To some, what happened next at the PUD may seem impossible. “In 1994 one of our GIS managers heard a presentation at GITA from a UK company that was using computers with GIS information in the field. In a meeting our GIS manager was laughed at for even considering that she would ever get a lineman to use the computer. She came with the vision that our linemen would. A request was made for two linemen to do some fielding,” Coryell explained. “The managers wanted to know whether GIS would be useful to them in their job and needed some fielding done. The lineman used paper maps, and while they were fielding they discovered areas that needed work, even some hazardous areas. A number of outages
were prevented by what they saw. They called looking for information they knew was available. They let us know when changes were made in the field so we could update our GIS.”
Consequently, a program was launched to allow linemen to work in GIS. They became familiar with GIS, helped keep the information current, and took back to the field all the knowledge that they had gained by working on the business side.
One of the first steps of getting data to the field was finding an application that was laptop ready. PUD's developer knew he wanted an application that could be customized without changing the base product. Ruggedized laptops were purchased, and formal training was held for all the servicemen, many of whom had few computer skills, so basic computer skills as well as training in the hardware and GIS applications were covered.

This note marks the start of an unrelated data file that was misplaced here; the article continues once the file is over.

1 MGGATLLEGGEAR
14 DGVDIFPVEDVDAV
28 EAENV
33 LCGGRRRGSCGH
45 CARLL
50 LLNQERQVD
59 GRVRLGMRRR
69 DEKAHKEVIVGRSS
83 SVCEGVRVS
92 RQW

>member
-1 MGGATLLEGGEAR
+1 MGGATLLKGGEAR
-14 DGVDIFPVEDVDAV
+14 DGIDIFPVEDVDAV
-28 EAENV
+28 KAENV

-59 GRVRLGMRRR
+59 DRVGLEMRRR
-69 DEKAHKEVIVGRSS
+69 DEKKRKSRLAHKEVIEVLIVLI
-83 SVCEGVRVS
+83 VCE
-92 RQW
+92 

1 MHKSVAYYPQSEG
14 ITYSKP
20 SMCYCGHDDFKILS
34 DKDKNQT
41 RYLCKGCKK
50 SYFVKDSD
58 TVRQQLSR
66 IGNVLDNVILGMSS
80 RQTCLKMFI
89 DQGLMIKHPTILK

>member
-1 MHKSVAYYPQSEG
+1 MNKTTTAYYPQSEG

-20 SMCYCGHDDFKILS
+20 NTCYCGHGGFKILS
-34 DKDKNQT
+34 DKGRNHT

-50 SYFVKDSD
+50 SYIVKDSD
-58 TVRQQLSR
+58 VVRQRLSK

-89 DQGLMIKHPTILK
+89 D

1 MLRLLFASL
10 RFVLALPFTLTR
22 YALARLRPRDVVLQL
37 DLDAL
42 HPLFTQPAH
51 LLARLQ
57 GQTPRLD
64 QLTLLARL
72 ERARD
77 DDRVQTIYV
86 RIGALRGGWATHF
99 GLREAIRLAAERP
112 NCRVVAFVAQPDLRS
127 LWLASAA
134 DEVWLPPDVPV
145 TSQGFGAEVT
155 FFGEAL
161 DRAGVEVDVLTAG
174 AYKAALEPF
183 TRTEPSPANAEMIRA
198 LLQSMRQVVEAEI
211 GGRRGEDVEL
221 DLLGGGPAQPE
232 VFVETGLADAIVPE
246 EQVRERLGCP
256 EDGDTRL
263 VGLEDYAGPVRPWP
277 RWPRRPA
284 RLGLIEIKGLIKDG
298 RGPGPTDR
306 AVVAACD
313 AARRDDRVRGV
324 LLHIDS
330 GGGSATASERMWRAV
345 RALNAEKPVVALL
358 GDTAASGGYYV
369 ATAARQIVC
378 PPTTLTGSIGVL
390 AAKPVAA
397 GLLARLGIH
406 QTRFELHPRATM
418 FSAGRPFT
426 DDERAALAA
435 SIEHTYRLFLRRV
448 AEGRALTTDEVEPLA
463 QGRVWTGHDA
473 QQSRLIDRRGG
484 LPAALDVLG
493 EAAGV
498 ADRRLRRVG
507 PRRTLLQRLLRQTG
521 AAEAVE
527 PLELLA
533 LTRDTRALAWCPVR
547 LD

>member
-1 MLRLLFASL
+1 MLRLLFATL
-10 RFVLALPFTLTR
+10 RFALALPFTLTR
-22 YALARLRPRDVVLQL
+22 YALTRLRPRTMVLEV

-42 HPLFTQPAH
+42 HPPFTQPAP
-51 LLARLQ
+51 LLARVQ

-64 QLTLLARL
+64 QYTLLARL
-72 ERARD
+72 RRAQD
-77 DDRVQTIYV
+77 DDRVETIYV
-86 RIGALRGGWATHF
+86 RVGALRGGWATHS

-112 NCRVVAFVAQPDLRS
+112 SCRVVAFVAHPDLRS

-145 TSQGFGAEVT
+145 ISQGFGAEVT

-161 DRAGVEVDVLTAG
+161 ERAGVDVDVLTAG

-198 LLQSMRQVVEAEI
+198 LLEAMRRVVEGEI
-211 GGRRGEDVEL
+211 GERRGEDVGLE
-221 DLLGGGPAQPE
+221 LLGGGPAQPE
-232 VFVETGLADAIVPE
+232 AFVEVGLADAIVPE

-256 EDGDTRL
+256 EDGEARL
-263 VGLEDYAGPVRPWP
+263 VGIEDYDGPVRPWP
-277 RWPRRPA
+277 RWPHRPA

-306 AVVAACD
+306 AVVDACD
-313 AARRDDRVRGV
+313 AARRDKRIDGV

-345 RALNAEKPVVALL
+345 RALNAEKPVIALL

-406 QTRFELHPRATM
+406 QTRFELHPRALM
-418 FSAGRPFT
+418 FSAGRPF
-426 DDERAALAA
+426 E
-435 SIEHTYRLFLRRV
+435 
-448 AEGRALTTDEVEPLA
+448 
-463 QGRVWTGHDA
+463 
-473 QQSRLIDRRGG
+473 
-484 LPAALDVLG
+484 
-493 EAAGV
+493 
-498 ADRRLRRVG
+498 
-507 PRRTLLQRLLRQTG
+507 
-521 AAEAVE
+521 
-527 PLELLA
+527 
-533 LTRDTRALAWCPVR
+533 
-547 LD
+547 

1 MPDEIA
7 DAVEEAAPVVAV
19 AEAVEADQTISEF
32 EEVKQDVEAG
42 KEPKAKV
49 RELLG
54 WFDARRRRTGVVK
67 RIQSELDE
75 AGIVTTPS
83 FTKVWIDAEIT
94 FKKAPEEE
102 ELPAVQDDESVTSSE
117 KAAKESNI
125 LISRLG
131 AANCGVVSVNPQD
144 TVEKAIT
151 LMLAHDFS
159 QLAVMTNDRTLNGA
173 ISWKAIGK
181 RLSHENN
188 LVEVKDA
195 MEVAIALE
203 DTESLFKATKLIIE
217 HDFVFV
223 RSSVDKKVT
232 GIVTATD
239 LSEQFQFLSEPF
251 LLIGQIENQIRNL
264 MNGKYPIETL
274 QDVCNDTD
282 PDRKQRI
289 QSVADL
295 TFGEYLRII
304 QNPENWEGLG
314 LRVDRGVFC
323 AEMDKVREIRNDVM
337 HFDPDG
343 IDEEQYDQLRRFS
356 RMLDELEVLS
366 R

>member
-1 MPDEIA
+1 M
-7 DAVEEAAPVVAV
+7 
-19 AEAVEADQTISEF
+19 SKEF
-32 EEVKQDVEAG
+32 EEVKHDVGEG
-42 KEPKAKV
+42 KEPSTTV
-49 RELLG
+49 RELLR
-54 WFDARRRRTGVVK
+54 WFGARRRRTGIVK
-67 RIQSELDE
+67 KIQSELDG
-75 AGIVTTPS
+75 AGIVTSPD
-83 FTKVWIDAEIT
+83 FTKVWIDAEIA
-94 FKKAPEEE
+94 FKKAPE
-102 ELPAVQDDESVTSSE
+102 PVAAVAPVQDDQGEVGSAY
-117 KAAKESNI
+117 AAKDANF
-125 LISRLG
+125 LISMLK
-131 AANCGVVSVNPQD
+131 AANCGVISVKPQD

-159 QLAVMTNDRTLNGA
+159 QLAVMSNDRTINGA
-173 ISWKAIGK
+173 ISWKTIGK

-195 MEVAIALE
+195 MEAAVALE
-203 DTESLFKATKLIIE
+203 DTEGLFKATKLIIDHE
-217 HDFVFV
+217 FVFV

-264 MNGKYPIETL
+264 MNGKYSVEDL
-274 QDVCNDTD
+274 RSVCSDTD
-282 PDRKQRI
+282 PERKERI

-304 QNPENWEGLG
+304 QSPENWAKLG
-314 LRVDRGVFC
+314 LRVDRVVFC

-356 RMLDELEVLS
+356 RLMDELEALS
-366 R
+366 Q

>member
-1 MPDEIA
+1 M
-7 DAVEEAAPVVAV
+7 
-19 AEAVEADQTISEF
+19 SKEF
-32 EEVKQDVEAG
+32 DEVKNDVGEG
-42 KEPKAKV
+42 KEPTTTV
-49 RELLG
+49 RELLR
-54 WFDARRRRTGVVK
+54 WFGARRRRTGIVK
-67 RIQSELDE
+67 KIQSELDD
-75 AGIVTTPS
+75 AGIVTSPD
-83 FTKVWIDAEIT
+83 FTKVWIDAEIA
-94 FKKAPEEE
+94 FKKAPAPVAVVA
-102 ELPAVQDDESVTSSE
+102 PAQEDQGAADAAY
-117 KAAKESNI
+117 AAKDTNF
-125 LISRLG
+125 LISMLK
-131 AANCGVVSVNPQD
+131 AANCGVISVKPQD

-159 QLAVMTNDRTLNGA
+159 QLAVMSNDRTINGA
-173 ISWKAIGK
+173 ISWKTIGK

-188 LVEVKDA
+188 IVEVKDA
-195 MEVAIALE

“More user groups came to us wanting GIS in the field,” Coryell said. “In 2001 we deployed a web application to every desktop in the district. It gave everyone at the PUD access to the same information the field users were seeing.”
What made it work? “We learned trust has to be developed between some of the departments,” said Coryell. “Trust in the data and trust between people. Open communication is critical to making it happen.” And as the relationships between field workers and office developed, each side was willing to go wherever they needed to.
“We learned that good relationships between people get the job done every time, and passion for what you're doing will get everyone excited.”
Michael Baker from Intergraph spoke on “Realizing the ROI of Mobile Technology.” “A mobile solution is more than just maps on the PDA, it's more than just communication, it's not just wireless networking, not just tracking,” declared Baker. “Mobile is an entire solution, and workflow, from the back office to the field, and your objective is to maximize the ROI from these mobile resources.”